There was a time in the past 2 years that I was heavily contemplating on getting a convertible. No, not a car. A convertible laptop. For those unfamiliar, a convertible laptop is basically a multi-function model carrying featuring mostly that fall between a laptop-to-tablet conversion. I was eyeing this for the sheer fact that I need the versatility for media consumption of a tablet but still the needed the productivity of a fixed keyboard. That all came to a stop since Windows still isn’t the best for tablet use but its come a long way since Windows 7 and launch day Windows 10 of course. Nowadays, its a fairly simple market, not one where a lot of the boys compete but still names like HP still pops out once in a while.
Today, we’re going to take a look at the HP Pavilion x360 Convertible, specifically the dh0046TX SKU. Its a 14″ laptop featuring an Intel Core i7 quad-core processor and a discrete NVIDIA MX 250 graphics card. Memory may vary, our samples comes in with 8GB and an SSD/HDD in a caching configuration.
Features & Specifications
- Processor Model Intel 8th Generation Core i3-8130U
- Operating System: Windows 10 Home
- System Memory (RAM) 8 gigabytes
- Hard Drive Capacity 500 gigabytes
- 14 inches Touch Screen 2-in-1 Design
|Model||HP Pavilion X360 14-DH0046TX Natural Silver|
|Processor||Intel Core i7-8565U Processor (8M Cache, up to 4.60 GHz)|
|Memory||8GB DDR4-2400 SDRAM|
|Storage||1TB 5400RPM SATA;128GB M.2 SSD|
|Optical Drive||NO ODD|
|Operating System||Windows 10|
|Display||14inch Diagonal FHD IPS Micro-edge WLED-backlit|
|Multitouch-enabled edge to edge glass (1920×1080)|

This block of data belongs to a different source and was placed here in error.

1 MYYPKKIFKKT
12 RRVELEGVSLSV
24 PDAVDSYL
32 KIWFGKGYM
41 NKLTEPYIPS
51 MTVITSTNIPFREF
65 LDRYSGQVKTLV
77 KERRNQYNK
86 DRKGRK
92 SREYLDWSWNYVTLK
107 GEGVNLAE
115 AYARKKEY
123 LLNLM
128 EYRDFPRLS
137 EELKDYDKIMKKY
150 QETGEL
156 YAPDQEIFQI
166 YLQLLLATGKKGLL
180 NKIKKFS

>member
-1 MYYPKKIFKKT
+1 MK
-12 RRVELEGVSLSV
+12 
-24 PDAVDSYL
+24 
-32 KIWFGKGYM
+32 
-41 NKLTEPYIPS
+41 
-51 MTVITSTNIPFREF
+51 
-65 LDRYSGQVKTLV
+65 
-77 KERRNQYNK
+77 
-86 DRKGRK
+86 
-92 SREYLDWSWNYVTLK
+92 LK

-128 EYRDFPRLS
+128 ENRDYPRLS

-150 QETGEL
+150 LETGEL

|Graphics||2GB NVIDIA GeForce MX250|
|Connectivity||WLAN 802.11bgn/ac Wifi + BT|
|Card Reader||1multi-format sd media card reader|
|Audio||B&O Play; Dual Speakers|
|Bundle||w/ 15.6inch backpack|
Our sample did not come in a box but the retail package for the HP Pavilion x360 comes with the laptop itself, a stylus, a power brick with multiple AC connectors and some documentation. Some market will have a bundled backpack and ours came with one.
The are a couple of color options for the HP Pavilion x360 including a pure silver one, a gold version and a bluish option. Our sample is the silver case. Looking at the top shell, we see the glossy HP logo emblazoned on the middle part of the sand-blasted top shell, the metal top feels premium with a nice feel to the touch.
The bottom part of the laptop is done in black with minimal details. The rubber feet for traction are arranged concentric to the base and a vent can be seen on the upper half for intake.
There’s not that much to go through on the side I/O of this laptop so we’ll just dash through. We get a SD card reader, USB Type C port and USB Type A ports on the left with the HDMI and DC port. Over at the left side, we spot a single USB port together with an audio jack. The exhaust vent separates the power button and a Kensington lock notch.
As a convertible, there’s nothing at the back to prevent the laptop from going back and forth through tablet and laptop. Also worth noting is that nice, inward curve on the hinge that conforms to the body. Its around .8″ thick, around a joint of your index finger thick for reference. Its definitely not an ultrabook but given the specs, its really nice they managed to pull of losing some of the weight for this laptop.
Going straight for the big reveal, this laptop can swivel fully from close to fully open.
Going to tablet mode is as simple as swinging the keyboard at the back. The HP Pavilion x360 is relatively light. Not tablet light, but enough to actually distinguish it from a normal laptop of similar thickness.
HP presents a couple of uses when in tablet mode including this “tent mode” which pretty much just uses both panels as support to life the unit. Its a marketing gimmick when given a name, but its a thing you can do.